Which Mobility Aid is Right for Me?

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Man discussing mobility aids with doctor

12 Mar 2024 | ~15:16 Engagement Time


Roz Kalb , Psychologist & Meghan Beier , Neuropsychologist

Reviewed by

Courtney Capwell , Physical Therapist

Difficulty walking in MS is one of the most visible symptoms of MS. So, it’s no surprise one of the first questions a person with a new diagnosis of MS asks is, “Will I end up in a wheelchair with MS?”

In this article, we’ll look at the causes of walking challenges in MS, the symptom management strategies that can address walking difficulties, and the tools available to help a person stay mobile, safe, independent, and active. We’ll also talk about the biggest hurdle to staying mobile, which is the typical attitude that prevents many people from using walking aids.

Walking Difficulties in Multiple Sclerosis

A person’s ability to walk may be challenged in various ways. Some people may experience only one of the following factors that affect their walking, while other people experience several.


Fatigue is the most common symptom of MS. In addition to the generalized, overwhelming fatigue (called ‘lassitude’) that a person may experience at any time of day, there is also muscle fatigue.

Muscle fatigue in MS may occur after extended muscle use and gradually subsides with rest. It commonly occurs in the limbs – the legs while walking or the arms when lifting or carrying. A physical therapist can recommend an exercise regimen to boost your energy (Yes! exercise reduces fatigue) and strategies to help you manage muscle fatigue when it occurs.


Weakness occurs in the leg muscles when the nerve signals to those muscles are disrupted. When those leg muscles are used less, they gradually become even weaker from disuse. In other words, weakness can contribute to more weakness unless a person learns ways to activate those muscles through exercise and continued activity.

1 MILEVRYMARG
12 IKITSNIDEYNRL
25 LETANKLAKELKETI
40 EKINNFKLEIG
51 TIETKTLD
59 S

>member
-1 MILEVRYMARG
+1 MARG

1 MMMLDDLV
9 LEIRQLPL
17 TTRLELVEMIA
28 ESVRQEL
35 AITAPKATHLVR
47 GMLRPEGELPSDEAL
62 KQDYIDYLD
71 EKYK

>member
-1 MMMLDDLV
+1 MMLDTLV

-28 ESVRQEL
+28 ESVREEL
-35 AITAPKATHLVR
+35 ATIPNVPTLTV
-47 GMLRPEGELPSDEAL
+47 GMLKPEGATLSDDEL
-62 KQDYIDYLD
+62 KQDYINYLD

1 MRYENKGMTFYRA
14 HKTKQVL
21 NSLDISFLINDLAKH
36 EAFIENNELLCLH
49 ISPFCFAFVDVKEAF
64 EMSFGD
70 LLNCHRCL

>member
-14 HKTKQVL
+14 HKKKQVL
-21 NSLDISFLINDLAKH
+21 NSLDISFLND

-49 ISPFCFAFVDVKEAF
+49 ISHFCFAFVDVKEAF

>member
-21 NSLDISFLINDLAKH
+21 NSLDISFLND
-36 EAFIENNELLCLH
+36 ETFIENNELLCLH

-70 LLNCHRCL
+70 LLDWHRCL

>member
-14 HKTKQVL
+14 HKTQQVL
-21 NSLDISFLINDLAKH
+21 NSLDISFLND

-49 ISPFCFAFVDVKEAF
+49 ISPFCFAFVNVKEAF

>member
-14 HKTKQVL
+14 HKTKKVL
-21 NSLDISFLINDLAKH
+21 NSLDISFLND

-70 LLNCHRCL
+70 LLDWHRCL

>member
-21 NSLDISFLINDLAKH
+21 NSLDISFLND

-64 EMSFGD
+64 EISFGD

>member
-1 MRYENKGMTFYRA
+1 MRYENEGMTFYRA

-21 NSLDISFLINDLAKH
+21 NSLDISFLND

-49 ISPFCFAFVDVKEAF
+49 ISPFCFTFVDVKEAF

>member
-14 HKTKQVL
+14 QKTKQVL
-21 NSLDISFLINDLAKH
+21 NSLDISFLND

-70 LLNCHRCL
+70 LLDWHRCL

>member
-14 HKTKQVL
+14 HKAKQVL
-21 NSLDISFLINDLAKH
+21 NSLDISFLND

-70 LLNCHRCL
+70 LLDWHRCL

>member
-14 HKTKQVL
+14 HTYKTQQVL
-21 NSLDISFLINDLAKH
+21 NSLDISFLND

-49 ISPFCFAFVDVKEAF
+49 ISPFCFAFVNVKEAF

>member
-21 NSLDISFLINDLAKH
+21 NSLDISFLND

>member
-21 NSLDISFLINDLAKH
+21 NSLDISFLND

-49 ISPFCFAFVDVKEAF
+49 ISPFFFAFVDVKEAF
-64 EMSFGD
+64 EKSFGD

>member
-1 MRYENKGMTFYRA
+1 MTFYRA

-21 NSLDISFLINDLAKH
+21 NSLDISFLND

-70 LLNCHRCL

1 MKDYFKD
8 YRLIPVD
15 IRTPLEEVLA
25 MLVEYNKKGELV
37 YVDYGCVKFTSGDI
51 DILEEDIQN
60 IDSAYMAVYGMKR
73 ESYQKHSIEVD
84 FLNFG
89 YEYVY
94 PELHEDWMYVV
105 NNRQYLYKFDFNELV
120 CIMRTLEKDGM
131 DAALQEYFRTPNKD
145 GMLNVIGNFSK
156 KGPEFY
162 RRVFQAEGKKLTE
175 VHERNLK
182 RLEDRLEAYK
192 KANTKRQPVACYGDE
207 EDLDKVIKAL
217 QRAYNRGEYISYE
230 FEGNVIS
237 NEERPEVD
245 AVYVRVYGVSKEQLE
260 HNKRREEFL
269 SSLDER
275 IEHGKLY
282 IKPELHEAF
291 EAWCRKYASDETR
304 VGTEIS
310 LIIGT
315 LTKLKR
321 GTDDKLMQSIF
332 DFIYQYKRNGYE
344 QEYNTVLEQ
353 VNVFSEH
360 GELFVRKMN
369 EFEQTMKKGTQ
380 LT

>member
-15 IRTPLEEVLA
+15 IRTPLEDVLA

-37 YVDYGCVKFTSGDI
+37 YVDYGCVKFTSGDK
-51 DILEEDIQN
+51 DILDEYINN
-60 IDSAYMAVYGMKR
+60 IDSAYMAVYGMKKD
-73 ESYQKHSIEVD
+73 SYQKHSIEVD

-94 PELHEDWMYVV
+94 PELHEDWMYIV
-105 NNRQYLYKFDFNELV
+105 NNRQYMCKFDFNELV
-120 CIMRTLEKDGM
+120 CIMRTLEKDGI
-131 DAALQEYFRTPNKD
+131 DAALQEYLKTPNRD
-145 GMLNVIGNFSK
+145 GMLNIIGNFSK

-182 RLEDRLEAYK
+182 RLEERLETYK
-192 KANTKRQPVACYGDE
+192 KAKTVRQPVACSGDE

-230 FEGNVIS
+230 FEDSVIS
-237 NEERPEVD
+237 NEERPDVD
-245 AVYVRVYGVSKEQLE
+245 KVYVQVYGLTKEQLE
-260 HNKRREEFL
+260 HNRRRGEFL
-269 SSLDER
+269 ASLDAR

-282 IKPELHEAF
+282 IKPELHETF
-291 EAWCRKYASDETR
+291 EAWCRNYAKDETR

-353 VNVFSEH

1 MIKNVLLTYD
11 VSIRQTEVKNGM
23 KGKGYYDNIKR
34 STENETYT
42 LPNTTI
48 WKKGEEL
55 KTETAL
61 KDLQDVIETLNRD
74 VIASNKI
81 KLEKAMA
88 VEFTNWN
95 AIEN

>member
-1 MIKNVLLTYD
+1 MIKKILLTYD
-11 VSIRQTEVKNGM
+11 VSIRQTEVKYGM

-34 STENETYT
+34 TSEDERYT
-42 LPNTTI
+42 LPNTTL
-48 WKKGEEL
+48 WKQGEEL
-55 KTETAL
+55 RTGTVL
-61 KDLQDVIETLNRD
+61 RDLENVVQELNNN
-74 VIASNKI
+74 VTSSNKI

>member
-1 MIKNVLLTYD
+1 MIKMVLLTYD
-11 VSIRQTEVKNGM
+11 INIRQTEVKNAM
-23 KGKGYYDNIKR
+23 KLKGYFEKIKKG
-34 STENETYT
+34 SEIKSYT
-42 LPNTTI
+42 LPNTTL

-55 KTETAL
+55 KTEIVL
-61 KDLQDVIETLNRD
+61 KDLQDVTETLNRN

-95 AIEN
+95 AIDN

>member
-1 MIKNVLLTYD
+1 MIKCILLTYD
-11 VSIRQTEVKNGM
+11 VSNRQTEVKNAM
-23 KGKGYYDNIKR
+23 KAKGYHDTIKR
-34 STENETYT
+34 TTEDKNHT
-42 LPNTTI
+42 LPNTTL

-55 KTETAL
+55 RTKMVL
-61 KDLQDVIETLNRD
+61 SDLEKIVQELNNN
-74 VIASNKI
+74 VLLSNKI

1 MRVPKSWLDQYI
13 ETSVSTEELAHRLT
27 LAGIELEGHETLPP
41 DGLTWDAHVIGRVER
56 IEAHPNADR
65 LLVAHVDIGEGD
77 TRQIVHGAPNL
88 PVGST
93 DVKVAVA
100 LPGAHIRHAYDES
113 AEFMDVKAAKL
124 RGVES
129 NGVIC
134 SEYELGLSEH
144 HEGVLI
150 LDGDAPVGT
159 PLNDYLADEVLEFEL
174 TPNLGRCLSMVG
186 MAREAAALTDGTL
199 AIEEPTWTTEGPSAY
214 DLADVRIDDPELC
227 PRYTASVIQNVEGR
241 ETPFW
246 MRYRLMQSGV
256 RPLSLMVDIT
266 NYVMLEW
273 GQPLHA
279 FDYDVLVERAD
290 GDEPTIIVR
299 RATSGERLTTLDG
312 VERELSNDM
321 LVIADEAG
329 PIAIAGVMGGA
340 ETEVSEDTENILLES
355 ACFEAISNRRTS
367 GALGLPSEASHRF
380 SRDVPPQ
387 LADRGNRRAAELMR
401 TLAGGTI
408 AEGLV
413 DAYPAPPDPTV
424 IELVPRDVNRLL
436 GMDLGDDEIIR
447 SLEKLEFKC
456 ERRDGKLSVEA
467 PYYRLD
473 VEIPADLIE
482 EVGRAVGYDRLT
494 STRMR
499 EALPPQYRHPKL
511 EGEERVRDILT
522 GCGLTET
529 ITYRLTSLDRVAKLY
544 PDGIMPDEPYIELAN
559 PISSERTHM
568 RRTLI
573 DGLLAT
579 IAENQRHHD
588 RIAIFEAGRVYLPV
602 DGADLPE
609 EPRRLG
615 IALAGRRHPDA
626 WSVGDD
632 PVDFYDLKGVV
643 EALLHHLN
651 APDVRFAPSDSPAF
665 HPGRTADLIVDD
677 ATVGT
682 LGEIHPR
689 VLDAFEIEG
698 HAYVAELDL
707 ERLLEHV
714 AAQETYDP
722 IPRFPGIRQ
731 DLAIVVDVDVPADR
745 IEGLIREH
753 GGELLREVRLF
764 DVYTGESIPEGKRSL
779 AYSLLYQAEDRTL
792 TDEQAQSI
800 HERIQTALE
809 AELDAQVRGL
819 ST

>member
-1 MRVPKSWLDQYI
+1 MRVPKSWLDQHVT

MS Footdrop

One very common form of MS weakness occurs in the ankle area, causing the toes to drop and drag. In addition, to exercise to strengthen the muscles in the ankle and foot, a physical therapist may recommend a specific mobility aid to hold your toes up and help you avoid tripping.

Spasticity or Stiffness

MS spasticity is a muscle tightness caused by disrupted nerve signals that cause muscles to contract and resist relaxation. Flexor spasticity makes it difficult or impossible to straighten the limb. Extensor spasticity causes the limbs to remain straight and difficult to bend. Spasticity makes walking difficult, tiring, and sometimes painful. Stretching and exercise are the primary strategies for preventing or improving spasticity. Fortunately, there are also very effective medications to reduce spasticity and associated muscle spasms.

Balance Problems